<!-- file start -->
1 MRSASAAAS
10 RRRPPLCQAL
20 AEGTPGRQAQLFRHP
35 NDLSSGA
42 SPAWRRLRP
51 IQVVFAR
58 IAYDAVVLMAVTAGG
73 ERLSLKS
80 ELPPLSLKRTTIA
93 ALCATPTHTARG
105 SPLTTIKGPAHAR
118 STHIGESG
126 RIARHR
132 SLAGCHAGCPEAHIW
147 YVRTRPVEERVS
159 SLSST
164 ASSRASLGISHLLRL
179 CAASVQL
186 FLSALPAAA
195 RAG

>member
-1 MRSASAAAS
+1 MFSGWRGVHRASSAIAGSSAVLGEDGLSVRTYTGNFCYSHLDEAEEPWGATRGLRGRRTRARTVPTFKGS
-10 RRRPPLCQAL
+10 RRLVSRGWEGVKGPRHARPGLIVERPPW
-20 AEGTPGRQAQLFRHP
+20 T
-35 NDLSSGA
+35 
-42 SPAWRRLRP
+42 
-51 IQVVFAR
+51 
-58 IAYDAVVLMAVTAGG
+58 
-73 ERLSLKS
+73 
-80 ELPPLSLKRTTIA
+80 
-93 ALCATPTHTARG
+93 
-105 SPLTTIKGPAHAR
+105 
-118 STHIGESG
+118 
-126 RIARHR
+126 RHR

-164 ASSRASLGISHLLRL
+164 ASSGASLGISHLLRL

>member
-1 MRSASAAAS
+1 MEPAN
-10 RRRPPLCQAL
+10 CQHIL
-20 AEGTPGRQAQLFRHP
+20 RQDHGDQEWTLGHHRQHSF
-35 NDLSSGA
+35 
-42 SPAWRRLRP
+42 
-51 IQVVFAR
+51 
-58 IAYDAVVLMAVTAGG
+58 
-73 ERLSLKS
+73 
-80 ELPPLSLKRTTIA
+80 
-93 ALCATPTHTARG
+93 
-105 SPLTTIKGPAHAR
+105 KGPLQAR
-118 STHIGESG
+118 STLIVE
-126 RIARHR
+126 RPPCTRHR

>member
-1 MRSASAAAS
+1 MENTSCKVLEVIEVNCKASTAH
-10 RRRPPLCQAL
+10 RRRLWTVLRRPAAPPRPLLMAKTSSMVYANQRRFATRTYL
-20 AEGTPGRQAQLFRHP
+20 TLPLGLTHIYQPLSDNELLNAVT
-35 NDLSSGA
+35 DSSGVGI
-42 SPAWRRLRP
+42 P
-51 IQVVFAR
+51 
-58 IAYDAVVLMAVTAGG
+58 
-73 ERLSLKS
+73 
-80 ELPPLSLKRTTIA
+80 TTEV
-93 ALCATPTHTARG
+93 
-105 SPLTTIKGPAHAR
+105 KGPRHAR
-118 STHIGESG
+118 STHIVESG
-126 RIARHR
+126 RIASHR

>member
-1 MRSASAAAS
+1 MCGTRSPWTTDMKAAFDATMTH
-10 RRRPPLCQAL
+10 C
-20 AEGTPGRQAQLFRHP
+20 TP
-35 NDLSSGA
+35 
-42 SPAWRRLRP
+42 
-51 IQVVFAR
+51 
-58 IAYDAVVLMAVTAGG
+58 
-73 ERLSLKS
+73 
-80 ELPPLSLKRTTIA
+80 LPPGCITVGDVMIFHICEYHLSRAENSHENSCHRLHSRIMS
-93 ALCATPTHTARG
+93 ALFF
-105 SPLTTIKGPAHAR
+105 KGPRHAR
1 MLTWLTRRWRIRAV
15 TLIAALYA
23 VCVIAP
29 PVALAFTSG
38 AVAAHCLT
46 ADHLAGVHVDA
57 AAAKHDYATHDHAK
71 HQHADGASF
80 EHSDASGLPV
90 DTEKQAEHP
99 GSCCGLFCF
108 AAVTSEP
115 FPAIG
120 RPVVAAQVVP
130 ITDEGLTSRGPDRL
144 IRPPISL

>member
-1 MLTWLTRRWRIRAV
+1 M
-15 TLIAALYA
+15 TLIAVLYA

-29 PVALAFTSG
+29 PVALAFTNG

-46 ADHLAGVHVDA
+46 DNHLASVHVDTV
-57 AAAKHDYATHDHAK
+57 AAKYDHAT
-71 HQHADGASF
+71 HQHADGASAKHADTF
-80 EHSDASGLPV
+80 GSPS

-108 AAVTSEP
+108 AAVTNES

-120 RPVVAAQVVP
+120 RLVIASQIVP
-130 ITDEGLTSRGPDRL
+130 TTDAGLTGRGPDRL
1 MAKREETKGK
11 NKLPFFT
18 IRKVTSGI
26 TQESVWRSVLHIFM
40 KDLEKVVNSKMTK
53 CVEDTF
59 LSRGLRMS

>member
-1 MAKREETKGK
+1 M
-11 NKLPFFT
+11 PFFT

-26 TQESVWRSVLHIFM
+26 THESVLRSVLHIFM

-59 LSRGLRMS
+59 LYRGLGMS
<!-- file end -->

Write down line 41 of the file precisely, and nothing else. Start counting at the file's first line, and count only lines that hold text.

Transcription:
+93 